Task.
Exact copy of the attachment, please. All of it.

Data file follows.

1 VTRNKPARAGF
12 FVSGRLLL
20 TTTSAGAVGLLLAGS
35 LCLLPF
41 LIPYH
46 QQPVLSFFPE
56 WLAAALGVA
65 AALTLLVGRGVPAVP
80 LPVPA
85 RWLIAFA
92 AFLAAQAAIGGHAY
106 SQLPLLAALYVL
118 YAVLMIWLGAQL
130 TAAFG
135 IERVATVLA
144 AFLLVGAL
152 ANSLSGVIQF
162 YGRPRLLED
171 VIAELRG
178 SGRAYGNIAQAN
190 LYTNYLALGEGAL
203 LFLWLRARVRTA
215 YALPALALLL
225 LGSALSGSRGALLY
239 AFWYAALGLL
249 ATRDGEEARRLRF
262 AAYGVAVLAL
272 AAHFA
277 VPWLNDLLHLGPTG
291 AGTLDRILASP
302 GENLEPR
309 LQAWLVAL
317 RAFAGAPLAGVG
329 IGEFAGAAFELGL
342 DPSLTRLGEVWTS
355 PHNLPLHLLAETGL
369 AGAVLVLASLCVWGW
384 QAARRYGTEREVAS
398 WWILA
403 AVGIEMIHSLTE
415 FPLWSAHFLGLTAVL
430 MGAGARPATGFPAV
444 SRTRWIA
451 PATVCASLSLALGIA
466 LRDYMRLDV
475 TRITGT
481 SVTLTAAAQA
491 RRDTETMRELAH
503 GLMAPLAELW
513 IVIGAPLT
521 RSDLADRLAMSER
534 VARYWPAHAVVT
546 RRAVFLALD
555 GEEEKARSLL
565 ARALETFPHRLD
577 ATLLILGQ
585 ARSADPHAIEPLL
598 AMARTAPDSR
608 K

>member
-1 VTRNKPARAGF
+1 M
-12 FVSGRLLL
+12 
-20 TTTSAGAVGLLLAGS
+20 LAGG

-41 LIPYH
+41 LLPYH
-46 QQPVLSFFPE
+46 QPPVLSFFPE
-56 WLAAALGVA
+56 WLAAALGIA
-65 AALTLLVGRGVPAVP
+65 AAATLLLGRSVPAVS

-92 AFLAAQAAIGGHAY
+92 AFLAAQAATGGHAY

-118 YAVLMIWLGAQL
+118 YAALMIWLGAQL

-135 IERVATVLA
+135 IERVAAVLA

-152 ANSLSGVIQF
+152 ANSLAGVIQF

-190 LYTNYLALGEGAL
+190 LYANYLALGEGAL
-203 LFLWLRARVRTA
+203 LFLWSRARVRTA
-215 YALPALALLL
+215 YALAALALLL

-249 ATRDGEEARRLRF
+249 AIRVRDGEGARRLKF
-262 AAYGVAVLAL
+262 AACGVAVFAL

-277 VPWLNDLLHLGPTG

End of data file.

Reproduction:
1 VTRNKPARAGF
12 FVSGRLLL
20 TTTSAGAVGLLLAGS
35 LCLLPF
41 LIPYH
46 QQPVLSFFPE
56 WLAAALGVA
65 AALTLLVGRGVPAVP
80 LPVPA
85 RWLIAFA
92 AFLAAQAAIGGHAY
106 SQLPLLAALYVL
118 YAVLMIWLGAQL
130 TAAFG
135 IERVATVLA
144 AFLLVGAL
152 ANSLSGVIQF
162 YGRPRLLED
171 VIAELRG
178 SGRAYGNIAQAN
190 LYTNYLALGEGAL
203 LFLWLRARVRTA
215 YALPALALLL
225 LGSALSGSRGALLY
239 AFWYAALGLL
249 ATRDGEEARRLRF
262 AAYGVAVLAL
272 AAHFA
277 VPWLNDLLHLGPTG
291 AGTLDRILASP
302 GENLEPR
309 LQAWLVAL
317 RAFAGAPLAGVG
329 IGEFAGAAFELGL
342 DPSLTRLGEVWTS
355 PHNLPLHLLAETGL
369 AGAVLVLASLCVWGW
384 QAARRYGTEREVAS
398 WWILA
403 AVGIEMIHSLTE
415 FPLWSAHFLGLTAVL
430 MGAGARPATGFPAV
444 SRTRWIA
451 PATVCASLSLALGIA
466 LRDYMRLDV
475 TRITGT
481 SVTLTAAAQA
491 RRDTETMRELAH
503 GLMAPLAELW
513 IVIGAPLT
521 RSDLADRLAMSER
534 VARYWPAHAVVT
546 RRAVFLALD
555 GEEEKARSLL
565 ARALETFPHRLD
577 ATLLILGQ
585 ARSADPHAIEPLL
598 AMARTAPDSR
608 K

>member
-1 VTRNKPARAGF
+1 M
-12 FVSGRLLL
+12 
-20 TTTSAGAVGLLLAGS
+20 LAGG

-41 LIPYH
+41 LLPYH
-46 QQPVLSFFPE
+46 QPPVLSFFPE
-56 WLAAALGVA
+56 WLAAALGIA
-65 AALTLLVGRGVPAVP
+65 AAATLLLGRSVPAVS

-92 AFLAAQAAIGGHAY
+92 AFLAAQAATGGHAY

-118 YAVLMIWLGAQL
+118 YAALMIWLGAQL

-135 IERVATVLA
+135 IERVAAVLA

-152 ANSLSGVIQF
+152 ANSLAGVIQF

-190 LYTNYLALGEGAL
+190 LYANYLALGEGAL
-203 LFLWLRARVRTA
+203 LFLWSRARVRTA
-215 YALPALALLL
+215 YALAALALLL

-249 ATRDGEEARRLRF
+249 AIRVRDGEGARRLKF
-262 AAYGVAVLAL
+262 AACGVAVFAL

-277 VPWLNDLLHLGPTG